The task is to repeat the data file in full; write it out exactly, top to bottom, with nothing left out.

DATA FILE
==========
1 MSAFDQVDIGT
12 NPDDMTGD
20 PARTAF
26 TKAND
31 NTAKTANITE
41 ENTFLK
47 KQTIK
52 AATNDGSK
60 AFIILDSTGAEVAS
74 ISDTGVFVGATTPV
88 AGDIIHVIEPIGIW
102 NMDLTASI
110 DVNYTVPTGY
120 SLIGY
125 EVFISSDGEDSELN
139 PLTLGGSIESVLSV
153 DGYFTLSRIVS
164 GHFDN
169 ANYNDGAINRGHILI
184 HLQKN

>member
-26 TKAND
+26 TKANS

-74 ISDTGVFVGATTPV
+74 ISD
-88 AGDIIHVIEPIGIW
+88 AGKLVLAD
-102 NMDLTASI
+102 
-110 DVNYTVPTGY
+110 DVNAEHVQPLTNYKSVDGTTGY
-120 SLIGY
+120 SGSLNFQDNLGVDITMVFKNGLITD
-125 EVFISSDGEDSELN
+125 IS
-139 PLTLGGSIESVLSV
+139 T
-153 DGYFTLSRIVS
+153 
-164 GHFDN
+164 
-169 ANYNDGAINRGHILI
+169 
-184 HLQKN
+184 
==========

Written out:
1 MSAFDQVDIGT
12 NPDDMTGD
20 PARTAF
26 TKAND
31 NTAKTANITE
41 ENTFLK
47 KQTIK
52 AATNDGSK
60 AFIILDSTGAEVAS
74 ISDTGVFVGATTPV
88 AGDIIHVIEPIGIW
102 NMDLTASI
110 DVNYTVPTGY
120 SLIGY
125 EVFISSDGEDSELN
139 PLTLGGSIESVLSV
153 DGYFTLSRIVS
164 GHFDN
169 ANYNDGAINRGHILI
184 HLQKN

>member
-26 TKAND
+26 TKANS

-74 ISDTGVFVGATTPV
+74 ISD
-88 AGDIIHVIEPIGIW
+88 AGKLVLAD
-102 NMDLTASI
+102 
-110 DVNYTVPTGY
+110 DVNAEHVQPLTNYKSVDGTTGY
-120 SLIGY
+120 SGSLNFQDNLGVDITMVFKNGLITD
-125 EVFISSDGEDSELN
+125 IS
-139 PLTLGGSIESVLSV
+139 T
-153 DGYFTLSRIVS
+153 
-164 GHFDN
+164 
-169 ANYNDGAINRGHILI
+169 
-184 HLQKN
+184 